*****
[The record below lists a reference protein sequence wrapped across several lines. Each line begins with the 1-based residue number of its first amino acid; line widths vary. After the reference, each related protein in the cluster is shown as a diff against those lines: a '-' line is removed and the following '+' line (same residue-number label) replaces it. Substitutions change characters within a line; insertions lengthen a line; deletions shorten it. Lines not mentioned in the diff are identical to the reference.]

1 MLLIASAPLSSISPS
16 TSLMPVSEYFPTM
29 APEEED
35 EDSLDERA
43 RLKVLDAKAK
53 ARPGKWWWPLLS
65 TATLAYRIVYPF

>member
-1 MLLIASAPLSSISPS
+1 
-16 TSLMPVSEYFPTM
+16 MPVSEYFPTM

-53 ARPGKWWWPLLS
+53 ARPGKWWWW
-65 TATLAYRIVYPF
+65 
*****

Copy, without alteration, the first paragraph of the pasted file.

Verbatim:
[The record below lists a reference protein sequence wrapped across several lines. Each line begins with the 1-based residue number of its first amino acid; line widths vary. After the reference, each related protein in the cluster is shown as a diff against those lines: a '-' line is removed and the following '+' line (same residue-number label) replaces it. Substitutions change characters within a line; insertions lengthen a line; deletions shorten it. Lines not mentioned in the diff are identical to the reference.]